> Ok, to the first question, buggy would be either a) it crashes,

          I would think unit-testing-at-all would be sufficient to catch most
          of these ? Or is there something else I should know about the kind of
          DirectX coding errors, specifically, that make it crash ?

          > b) there are visual artifacts that we don't like.

          Can you recall a specific occasion where you had written code that
          produced a visual artifact, and the code should have been written
          another way ?

          Cheers,

          -[Laurent]-
          The greatest obstacle to transforming the world is that we lack the
          clarity and imagination to conceive that it could be different.
          Roberto Mangabeira Unger
        • J. B. Rainsberger
          ... I might use the Gold Master technique here. Draw the screen and check it by hand once. Now capture it and check future draws against the output you
          Message 4 of 10 , Oct 2, 2004
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            bigbaseballer wrote:

            > How in the world do I test drive graphics (DirectX) code. That is,
            > code that really does very little data manipulation at all, but
            > basically just works with an API to get things done. And by done, I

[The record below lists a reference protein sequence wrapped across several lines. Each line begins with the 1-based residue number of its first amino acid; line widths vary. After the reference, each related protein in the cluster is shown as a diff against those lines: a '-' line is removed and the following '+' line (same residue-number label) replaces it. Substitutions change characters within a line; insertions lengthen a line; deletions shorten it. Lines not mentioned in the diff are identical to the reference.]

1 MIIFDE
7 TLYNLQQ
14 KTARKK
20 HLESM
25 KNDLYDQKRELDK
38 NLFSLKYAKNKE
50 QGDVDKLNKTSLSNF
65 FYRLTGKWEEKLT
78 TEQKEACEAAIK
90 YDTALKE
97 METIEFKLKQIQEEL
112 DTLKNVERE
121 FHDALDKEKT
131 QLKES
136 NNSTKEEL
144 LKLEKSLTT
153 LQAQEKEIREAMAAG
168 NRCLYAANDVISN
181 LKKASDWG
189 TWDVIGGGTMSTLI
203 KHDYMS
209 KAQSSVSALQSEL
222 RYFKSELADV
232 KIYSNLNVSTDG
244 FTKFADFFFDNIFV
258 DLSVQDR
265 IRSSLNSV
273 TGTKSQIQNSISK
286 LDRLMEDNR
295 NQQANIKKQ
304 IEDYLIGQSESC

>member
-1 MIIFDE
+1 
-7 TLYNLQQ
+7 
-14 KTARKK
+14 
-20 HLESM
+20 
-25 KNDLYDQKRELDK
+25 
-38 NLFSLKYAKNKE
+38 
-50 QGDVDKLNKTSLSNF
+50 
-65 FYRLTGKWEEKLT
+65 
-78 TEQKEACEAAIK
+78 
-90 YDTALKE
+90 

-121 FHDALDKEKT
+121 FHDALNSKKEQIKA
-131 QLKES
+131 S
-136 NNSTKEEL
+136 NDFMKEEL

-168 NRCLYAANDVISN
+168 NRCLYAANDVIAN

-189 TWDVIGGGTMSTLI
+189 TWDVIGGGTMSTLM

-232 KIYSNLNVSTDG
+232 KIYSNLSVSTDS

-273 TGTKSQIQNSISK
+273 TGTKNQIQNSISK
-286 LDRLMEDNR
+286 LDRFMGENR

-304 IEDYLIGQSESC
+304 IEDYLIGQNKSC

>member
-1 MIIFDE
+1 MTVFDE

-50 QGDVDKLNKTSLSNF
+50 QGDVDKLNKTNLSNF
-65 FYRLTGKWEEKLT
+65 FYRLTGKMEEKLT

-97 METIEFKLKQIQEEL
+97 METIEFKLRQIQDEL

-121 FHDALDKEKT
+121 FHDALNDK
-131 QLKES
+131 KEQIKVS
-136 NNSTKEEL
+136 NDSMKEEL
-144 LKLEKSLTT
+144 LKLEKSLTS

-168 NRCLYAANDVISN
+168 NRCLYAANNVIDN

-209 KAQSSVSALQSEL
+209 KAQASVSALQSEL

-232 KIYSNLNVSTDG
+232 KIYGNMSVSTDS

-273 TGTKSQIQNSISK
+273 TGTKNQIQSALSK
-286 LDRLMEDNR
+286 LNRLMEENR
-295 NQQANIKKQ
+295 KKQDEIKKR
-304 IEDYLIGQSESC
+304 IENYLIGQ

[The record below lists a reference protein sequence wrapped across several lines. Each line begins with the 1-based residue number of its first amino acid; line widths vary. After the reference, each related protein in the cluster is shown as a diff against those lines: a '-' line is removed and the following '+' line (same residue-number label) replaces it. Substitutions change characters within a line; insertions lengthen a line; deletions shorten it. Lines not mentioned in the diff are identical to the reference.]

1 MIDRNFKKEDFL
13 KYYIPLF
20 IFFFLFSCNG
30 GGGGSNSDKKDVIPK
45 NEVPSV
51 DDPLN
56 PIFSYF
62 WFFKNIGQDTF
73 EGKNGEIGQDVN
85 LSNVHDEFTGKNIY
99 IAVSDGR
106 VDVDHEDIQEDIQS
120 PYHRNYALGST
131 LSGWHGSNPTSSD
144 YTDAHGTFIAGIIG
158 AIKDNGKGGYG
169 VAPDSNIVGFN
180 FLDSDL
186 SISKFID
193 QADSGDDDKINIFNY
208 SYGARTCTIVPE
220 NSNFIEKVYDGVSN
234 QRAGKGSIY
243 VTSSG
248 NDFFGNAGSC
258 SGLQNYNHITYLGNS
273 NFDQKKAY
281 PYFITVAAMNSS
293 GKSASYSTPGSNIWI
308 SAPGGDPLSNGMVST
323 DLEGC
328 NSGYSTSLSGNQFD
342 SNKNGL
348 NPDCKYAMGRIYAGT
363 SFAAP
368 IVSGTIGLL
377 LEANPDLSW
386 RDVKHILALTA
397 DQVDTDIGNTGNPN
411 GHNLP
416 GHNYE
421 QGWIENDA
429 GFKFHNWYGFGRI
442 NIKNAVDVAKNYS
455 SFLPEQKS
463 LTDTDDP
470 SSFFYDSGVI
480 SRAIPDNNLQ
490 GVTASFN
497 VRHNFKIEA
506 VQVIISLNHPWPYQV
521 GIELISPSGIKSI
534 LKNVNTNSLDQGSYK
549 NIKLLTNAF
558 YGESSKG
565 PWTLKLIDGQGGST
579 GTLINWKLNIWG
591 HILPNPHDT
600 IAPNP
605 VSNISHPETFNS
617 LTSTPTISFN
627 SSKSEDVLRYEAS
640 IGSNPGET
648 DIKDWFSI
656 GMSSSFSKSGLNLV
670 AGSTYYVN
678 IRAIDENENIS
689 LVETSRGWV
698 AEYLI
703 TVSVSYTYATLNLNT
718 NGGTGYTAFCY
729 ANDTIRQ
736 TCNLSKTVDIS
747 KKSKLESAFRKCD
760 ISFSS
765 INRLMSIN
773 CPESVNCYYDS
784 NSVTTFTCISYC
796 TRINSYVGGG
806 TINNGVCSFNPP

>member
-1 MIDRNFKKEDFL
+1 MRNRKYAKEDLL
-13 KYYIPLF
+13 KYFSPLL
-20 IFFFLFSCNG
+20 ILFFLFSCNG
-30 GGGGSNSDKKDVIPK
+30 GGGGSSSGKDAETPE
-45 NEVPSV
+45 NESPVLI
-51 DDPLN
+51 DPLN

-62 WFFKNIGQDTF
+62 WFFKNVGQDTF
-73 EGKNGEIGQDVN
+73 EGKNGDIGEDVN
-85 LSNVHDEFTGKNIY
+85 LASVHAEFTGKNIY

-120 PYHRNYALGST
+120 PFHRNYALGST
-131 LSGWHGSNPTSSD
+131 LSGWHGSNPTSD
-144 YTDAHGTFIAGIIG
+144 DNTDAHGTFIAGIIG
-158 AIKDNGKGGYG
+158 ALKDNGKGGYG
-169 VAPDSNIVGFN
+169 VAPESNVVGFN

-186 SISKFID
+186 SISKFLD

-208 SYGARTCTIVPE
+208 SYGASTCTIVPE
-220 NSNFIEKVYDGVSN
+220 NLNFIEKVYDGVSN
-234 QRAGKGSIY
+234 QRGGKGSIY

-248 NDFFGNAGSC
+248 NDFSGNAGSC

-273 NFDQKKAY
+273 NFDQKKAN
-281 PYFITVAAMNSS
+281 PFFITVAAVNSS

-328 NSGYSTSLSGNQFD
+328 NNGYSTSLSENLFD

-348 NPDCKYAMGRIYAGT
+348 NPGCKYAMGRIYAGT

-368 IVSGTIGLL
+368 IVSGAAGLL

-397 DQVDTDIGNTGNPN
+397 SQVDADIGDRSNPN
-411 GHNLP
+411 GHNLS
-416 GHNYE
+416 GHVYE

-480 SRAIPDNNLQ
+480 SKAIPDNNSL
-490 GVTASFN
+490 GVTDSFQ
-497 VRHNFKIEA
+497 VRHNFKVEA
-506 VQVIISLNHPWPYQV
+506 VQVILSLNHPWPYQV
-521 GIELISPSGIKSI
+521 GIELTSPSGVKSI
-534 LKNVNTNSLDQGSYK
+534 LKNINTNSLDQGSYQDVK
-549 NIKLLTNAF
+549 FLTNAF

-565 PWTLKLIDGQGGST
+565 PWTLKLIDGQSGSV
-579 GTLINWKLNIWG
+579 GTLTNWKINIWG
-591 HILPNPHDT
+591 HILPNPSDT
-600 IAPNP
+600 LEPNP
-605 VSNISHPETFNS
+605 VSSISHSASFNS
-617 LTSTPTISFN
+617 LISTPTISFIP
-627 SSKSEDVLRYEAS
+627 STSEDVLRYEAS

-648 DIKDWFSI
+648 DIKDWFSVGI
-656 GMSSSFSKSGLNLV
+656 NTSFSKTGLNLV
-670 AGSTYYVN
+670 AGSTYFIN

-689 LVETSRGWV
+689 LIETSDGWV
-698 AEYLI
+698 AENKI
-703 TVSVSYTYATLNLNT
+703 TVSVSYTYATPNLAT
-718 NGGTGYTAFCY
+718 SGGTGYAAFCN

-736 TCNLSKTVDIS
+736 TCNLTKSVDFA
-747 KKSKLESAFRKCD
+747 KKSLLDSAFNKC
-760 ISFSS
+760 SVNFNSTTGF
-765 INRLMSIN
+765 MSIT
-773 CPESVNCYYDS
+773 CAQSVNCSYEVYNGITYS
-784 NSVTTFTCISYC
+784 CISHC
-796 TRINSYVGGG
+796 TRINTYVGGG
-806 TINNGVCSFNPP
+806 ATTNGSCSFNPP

> mean drawing objects on the screen. Not something I can really "test"
            > in the sense of having inputs and outputs and verifying them, it is
            > just so complex that the closest thing to traditional unit testing I
            > could do is verify if certain pixels were certain colors ... and I
            > assure you that would be a worthless test.

            I might use the Gold Master technique here. Draw the screen and check it
            by hand once. Now capture it and check future draws against the output
            you verified by hand. If a future draw is different from the Gold
            Master, the test fails. Time to investigate. It's not TDD, but it
            provides a refactoring safety net.

            Another technique is to think of driving the DirectX API as generating a
            sequence of events that a DirectXEventListener catches and sends to the
            API. The techniques for testing event sources and event listeners are
            well documented. (See _JUnit Recipes_, chapter 14.) Now the goal is to
            verify that your code generates the proper set (or sequence) of events,
            the result of which would be a correctly-drawn screen. The set of events
            could be quite big. If it is, then I highly recommend testing this with
            FIT/FitNesse, rather than xUnit.

            I hope this helps.
            --
            J. B. (Joe) Rainsberger
            Diaspar Software Services
            http://www.diasparsoftware.com :: +1 416 791-8603
            Predictable, repeatable, quality delivery